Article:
Mechanisms of innate and adaptive immunity work both separately and in concert within the oral cavity, where the oral mucosa serves as the primary barrier to a multitude of environmental and microbial challenges. In the periodontium, the sulcular and junctional epithelium represent an anatomic entry point highly susceptible to microbial translocation from dental biofilm. This barrier is only several cells thick and deteriorates in states of inflammation.
Neutrophil recruitment and homeostasis are essential to maintaining a functional state of innate immune surveillance. In sites of infection or inflammation, peripheral clearance of apoptotic neutrophils is performed by macrophages and dendritic cells, suppressing the release of proinflammatory cytokines interleukin (IL)-23 and IL-17. IL-17 is produced by conventional adaptive T helper 17 (TH17) cells and innate-acting lymphocyte populations, both of which are present in mucosal surfaces.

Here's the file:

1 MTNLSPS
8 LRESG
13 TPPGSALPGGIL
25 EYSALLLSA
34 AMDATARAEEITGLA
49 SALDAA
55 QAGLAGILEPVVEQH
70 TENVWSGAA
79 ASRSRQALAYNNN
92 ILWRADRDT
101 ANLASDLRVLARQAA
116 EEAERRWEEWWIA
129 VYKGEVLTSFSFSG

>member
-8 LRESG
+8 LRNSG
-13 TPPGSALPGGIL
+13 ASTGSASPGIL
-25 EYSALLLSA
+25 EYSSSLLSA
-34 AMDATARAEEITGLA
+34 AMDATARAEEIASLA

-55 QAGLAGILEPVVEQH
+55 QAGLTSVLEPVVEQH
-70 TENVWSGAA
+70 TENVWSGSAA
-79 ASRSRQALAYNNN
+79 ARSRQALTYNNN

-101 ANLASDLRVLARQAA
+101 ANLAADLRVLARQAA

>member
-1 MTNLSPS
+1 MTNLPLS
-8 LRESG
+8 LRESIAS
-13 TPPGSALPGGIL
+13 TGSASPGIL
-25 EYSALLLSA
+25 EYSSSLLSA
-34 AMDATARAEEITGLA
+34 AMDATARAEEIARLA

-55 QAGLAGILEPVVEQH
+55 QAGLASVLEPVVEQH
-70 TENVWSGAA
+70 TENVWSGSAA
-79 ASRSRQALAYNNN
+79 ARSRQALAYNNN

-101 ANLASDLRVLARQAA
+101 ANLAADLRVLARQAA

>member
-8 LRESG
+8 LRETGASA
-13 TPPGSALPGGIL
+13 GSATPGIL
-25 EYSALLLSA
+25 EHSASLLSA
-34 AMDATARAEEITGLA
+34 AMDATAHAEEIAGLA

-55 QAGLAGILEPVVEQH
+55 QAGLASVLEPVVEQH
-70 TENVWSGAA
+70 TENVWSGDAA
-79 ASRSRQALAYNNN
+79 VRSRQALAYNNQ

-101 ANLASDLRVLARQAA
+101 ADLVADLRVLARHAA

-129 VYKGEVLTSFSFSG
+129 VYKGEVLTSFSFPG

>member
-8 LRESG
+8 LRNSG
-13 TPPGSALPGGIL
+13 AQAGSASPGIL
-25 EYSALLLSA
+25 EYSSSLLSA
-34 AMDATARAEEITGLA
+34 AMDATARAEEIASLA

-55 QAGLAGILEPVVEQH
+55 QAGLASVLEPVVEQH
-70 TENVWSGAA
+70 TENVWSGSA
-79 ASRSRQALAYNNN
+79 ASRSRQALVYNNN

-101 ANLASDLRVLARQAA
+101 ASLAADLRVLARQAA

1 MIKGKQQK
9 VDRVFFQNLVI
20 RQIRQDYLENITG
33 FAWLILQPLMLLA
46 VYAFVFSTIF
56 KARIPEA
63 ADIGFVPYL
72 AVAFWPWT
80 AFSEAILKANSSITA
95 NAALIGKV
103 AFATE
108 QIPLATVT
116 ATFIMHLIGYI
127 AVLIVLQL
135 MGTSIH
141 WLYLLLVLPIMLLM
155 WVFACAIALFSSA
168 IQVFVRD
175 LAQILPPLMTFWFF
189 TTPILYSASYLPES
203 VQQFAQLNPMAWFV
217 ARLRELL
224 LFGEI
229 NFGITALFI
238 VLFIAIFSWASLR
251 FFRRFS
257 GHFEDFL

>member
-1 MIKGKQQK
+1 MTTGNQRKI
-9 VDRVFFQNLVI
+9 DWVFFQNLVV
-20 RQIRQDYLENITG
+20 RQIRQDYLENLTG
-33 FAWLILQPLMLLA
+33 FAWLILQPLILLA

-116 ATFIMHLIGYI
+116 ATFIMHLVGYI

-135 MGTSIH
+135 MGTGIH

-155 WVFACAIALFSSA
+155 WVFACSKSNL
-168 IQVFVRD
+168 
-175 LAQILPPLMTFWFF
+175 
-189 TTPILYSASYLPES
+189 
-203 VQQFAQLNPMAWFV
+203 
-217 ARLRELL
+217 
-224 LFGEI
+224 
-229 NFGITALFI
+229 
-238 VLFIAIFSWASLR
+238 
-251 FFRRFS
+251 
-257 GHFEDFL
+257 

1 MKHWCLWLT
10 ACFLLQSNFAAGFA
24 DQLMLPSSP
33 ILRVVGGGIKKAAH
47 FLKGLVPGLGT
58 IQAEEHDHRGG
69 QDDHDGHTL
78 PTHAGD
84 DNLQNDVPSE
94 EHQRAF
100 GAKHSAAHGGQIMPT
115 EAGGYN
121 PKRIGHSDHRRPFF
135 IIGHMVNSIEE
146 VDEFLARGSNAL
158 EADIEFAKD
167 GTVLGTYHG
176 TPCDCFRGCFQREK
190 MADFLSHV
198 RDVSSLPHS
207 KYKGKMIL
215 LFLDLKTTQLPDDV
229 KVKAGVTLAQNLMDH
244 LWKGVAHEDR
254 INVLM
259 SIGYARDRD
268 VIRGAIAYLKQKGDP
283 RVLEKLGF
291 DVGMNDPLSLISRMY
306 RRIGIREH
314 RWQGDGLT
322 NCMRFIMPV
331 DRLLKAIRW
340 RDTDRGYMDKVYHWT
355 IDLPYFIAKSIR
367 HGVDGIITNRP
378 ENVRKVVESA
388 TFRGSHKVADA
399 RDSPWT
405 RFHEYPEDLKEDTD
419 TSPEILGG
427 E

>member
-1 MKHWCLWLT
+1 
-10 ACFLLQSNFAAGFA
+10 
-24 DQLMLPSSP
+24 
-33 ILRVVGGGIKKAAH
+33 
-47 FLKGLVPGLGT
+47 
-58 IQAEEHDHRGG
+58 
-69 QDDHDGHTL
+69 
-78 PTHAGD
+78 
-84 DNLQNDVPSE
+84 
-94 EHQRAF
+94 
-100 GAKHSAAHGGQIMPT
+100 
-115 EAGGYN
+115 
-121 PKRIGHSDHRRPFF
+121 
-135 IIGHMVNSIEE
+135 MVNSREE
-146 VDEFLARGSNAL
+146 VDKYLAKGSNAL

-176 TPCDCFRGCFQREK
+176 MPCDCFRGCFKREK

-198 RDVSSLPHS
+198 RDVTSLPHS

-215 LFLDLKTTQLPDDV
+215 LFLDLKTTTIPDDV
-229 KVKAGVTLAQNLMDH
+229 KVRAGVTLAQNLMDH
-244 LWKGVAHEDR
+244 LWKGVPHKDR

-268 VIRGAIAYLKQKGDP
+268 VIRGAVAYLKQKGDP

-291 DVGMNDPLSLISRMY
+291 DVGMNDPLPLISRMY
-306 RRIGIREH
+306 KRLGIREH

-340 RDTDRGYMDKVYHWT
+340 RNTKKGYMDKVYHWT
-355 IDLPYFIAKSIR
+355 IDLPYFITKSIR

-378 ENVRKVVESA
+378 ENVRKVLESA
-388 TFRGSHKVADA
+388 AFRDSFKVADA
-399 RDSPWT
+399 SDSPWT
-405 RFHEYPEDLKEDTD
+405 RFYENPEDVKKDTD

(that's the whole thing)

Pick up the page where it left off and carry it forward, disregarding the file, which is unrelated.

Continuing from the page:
Physiologic mechanical stimulation, such as the low-level trauma incurred during mastication, influences gingival TH17 cells to aid in the recruitment of neutrophils and production of antimicrobial peptides, thus serving to regulate tissue homeostasis in an IL-17 dependent manner. IL-17 plays a key role in periodontal immunity and has been shown to be required for immunologic defense against oral infections such as candidiasis. Alternatively, TH17 cells can influence osteoblasts to produce the osteoclastogenic cytokine, RANKL, and TH17 cells can even produce RANKL themselves. Excessive TH17 is associated with periodontitis, in which a dysbiotic microbiome triggers the pathogenic TH17/IL-17 response associated with periodontal tissue destruction and bone loss.